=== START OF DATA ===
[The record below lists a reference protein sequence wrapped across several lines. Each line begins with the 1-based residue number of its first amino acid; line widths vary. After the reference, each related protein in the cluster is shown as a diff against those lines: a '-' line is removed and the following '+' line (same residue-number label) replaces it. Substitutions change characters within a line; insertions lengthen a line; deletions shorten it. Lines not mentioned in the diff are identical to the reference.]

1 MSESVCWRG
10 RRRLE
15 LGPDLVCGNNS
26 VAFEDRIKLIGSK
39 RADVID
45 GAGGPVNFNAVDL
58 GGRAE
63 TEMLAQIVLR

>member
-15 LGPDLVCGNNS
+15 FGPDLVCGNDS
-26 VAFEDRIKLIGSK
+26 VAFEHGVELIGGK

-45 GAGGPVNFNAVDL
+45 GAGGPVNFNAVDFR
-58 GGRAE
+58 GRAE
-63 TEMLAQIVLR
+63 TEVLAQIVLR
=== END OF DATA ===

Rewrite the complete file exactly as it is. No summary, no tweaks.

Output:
[The record below lists a reference protein sequence wrapped across several lines. Each line begins with the 1-based residue number of its first amino acid; line widths vary. After the reference, each related protein in the cluster is shown as a diff against those lines: a '-' line is removed and the following '+' line (same residue-number label) replaces it. Substitutions change characters within a line; insertions lengthen a line; deletions shorten it. Lines not mentioned in the diff are identical to the reference.]

1 MSESVCWRG
10 RRRLE
15 LGPDLVCGNNS
26 VAFEDRIKLIGSK
39 RADVID
45 GAGGPVNFNAVDL
58 GGRAE
63 TEMLAQIVLR

>member
-15 LGPDLVCGNNS
+15 FGPDLVCGNDS
-26 VAFEDRIKLIGSK
+26 VAFEHGVELIGGK

-45 GAGGPVNFNAVDL
+45 GAGGPVNFNAVDFR
-58 GGRAE
+58 GRAE
-63 TEMLAQIVLR
+63 TEVLAQIVLR